Skip to content, or skip to search.

Skip to content, or skip to search.


Few are feeling the city’s economic pain as acutely as shopkeepers, restaurant proprietors, and small-business owners. Amid eerily empty sidewalks and race-to-the-bottom sales, the questions are: What will it take for them to survive? And how are you doling out your dollars?

Saturday morning brunch at Balthazar.  

A friend of mine likes to walk to work from his home in the Village to his office in Tribeca. Lately he’s begun passing the time engaging in what you could call retail anthropology, a sport many New Yorkers seem to have taken up. A partial list of the changes he’s noted in just the past six months reads like this: Cosi, the upscale sandwich shop on the corner of Sixth Avenue and 13th Street, closed; a pop-up Halloween-costume shop temporarily took its place; and the space now sits vacant with a RETAIL SPACE AVAILABLE sign above the door. The Jamba Juice on the same block, which at the height of the city’s economic boom was routinely packed with stroller-pushing moms and NYU kids, is now nearly always empty, while the Murray’s Bagels right next door remains jammed, despite raising its prices substantially because of rising wheat costs. Kuhlman, the mid-price men’s-clothing boutique on the corner of Sixth and 12th, gradually began advertising ever-more-desperate sales before quietly going belly-up just a few weeks ago. The always-busy, beloved local diner Joe Junior, right across the street, is busier than ever. Business is also brisk at Laurent Tourondel’s BLT Burger, a few doors down—where the burgers cost a few bucks more than they do at Joe Junior and in fairness are a good bit better—but only on peak days, and at peak hours (a recent Tuesday lunch there was positively Hopper-esque). Jefferson Market, the decades-old grocery store of choice for many a die-hard Villager, slowly ran out of inventory, citing money problems, last fall, then closed for months and now has a sign in the window promising a full remodeling followed by a grand reopening—meanwhile, there’s a neighborhood rumor that the landlord has been showing the space to new tenants. A bit further south, business at the Duane Reade on West 4th Street seems unchanged, and Starbucks appears to be faring less badly than you might expect, though you certainly don’t have to wait in line to use the bathroom like you used to. The formerly trendy Da Silvano, wan as the crowd is most nights lately, feels like a relic from a hazy past. To cap matters off, the Banana Republic on Sixth above Houston just closed. I can’t remember the last time I saw a Banana Republic close.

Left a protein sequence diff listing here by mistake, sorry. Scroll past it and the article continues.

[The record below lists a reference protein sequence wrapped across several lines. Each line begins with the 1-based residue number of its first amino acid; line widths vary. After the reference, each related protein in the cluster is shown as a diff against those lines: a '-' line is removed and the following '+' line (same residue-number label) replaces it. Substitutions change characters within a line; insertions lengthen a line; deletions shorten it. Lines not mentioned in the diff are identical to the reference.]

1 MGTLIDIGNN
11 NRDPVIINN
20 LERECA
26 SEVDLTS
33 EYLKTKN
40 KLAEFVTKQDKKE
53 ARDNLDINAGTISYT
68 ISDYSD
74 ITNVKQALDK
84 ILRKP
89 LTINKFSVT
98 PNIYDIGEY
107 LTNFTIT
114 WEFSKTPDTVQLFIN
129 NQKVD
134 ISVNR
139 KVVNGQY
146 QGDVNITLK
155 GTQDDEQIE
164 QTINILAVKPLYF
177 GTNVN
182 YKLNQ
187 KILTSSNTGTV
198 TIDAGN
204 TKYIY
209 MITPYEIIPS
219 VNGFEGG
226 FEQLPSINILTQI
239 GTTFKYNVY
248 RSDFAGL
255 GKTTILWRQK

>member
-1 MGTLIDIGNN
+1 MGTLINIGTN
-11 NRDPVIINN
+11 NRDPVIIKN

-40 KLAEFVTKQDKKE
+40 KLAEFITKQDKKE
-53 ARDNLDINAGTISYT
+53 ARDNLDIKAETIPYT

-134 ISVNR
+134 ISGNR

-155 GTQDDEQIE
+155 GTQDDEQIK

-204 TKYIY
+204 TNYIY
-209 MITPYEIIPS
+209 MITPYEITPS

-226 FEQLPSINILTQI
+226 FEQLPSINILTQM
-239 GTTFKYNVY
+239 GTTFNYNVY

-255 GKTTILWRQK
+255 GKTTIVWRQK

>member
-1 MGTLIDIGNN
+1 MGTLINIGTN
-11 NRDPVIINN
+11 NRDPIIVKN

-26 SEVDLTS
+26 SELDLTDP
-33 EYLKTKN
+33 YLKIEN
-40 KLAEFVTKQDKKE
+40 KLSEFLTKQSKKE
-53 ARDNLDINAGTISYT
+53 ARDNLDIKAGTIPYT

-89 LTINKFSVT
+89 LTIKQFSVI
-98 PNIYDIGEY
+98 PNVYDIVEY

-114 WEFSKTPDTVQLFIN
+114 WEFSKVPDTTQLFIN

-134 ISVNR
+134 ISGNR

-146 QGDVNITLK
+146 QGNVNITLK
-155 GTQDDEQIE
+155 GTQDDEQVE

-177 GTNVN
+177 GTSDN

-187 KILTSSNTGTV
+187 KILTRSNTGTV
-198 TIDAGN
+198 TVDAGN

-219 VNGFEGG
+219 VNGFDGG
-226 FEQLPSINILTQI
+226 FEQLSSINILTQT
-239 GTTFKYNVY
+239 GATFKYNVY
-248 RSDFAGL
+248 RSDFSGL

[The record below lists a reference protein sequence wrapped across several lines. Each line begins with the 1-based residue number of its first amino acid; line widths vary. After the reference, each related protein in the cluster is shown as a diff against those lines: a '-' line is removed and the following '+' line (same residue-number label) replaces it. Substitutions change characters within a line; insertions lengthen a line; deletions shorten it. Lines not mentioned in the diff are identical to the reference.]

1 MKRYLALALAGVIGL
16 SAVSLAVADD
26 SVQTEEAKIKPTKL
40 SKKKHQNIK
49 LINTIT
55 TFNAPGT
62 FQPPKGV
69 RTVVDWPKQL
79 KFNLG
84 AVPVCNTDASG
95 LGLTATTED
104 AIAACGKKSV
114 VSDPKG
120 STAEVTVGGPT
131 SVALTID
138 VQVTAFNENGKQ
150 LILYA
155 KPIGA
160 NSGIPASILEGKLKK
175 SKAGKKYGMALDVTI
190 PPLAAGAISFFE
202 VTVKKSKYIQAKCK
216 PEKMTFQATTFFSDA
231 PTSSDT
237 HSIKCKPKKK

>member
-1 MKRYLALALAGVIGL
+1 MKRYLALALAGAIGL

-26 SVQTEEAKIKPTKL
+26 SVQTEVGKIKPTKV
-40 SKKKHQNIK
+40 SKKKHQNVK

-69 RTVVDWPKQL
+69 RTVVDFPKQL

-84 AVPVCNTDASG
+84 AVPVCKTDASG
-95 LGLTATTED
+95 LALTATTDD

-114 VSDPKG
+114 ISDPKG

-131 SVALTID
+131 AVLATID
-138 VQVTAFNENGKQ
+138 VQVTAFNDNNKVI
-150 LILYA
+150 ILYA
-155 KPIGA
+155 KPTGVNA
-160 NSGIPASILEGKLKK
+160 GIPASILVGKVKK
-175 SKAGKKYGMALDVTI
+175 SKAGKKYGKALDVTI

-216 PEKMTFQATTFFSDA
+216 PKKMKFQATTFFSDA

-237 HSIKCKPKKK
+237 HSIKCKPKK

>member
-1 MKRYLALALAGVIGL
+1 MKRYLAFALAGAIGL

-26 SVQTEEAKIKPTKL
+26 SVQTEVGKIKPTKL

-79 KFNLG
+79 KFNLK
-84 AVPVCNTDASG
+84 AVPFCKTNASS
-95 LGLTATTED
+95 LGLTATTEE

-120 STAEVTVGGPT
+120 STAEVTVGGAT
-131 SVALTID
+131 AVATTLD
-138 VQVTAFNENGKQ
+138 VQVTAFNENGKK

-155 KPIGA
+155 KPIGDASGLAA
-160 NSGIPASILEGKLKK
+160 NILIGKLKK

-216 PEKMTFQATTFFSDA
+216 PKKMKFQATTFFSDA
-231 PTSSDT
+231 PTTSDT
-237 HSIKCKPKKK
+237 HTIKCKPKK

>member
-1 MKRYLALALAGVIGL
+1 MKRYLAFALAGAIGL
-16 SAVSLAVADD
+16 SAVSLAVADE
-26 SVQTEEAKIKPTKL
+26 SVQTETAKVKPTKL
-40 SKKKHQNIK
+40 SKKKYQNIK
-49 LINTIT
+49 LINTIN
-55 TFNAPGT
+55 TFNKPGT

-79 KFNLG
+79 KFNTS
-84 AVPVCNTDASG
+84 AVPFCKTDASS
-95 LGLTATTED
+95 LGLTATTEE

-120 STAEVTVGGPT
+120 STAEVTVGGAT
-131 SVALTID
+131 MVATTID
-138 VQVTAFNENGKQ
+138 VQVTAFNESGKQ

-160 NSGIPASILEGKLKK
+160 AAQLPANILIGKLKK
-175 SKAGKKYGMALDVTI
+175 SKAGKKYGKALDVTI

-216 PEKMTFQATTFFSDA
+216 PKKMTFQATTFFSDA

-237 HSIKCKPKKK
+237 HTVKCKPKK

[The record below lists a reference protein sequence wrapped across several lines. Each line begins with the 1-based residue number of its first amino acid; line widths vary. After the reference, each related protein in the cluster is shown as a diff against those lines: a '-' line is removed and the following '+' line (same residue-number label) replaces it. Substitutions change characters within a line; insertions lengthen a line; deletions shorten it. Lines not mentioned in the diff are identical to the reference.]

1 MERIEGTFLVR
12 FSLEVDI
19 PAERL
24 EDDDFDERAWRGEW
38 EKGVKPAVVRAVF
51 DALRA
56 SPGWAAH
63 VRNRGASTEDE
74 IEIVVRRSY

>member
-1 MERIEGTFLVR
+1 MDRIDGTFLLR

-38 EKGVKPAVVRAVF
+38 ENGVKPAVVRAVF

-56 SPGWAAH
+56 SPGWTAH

New York, as any amateur anthropologist can see, is in the midst of a retail shakeout of historic proportions. On the broadest and most visible level, it appears that people have simply snapped their wallets shut. Nationally, retail and food sales fell by 9.8 percent in December (Standard & Poor’s holiday outlook, at the time the most pessimistic, was 5 percent) and by 1.8 percent more in January. And consumer spending has been steadily dropping for six months. In New York, which caught up with the rest of the country economically just when the rest of the country caught up with New York politically, the decimation began in earnest in the fall. Local outlets of national chains are clanging to the ground: The bankrupt Circuit City is gearing up to leave nine massive vacant spaces in the five boroughs. Times Square’s Virgin Megastore, the highest-volume music store in the country, is out come April. The formerly unstoppable Starbucks will shutter eleven locations by summer. The city’s most storied shopping districts—Fifth Avenue, Madison Avenue, and Soho—are suddenly pocked with empty storefronts looking out onto empty sidewalks. More recently gentrified shopping corridors like North Flatbush are faring even worse; commercial vacancies in that neighborhood are edging toward 20 percent. The city’s legendary department stores are all having their struggles. And that’s not counting the myriad tiny tragedies befalling every block. All over the city, notable restaurants, boutiques, and other mom-and-pops are pulling down the chain-link gate one last time: Fleur de Sel one day, the Oscar Wilde Bookshop the next, Mondo Kim’s video store the day after that. Almost everyone recognizes a name in the roll call of the dead.

And yet there’s more going on than an abject bloodbath. Despite the mutually perpetuating doomsday headlines and foul civic mood, stores still in business outnumber those that have gone under by orders of magnitude, and New Yorkers have not stopped shopping. Every day, millions of us still spend billions of dollars right here in the city. We eat. We wear clothes. We buy sofas. God knows, we drink. The real question, then, is not whether money changes hands, but how both buyers and sellers are adapting to the newly Darwinian economy. To find out, New York conducted a survey of more than 100 city merchants in all five boroughs, from department-store executives to Canal Street sidewalk vendors, from high-end restaurateurs to bodega owners. The results have allowed us to pinpoint a few basic truths of recession retail, some self-evident, some surprising. The one indisputable finding is this: When the dust of ’09 settles, New York will be very different. It already is.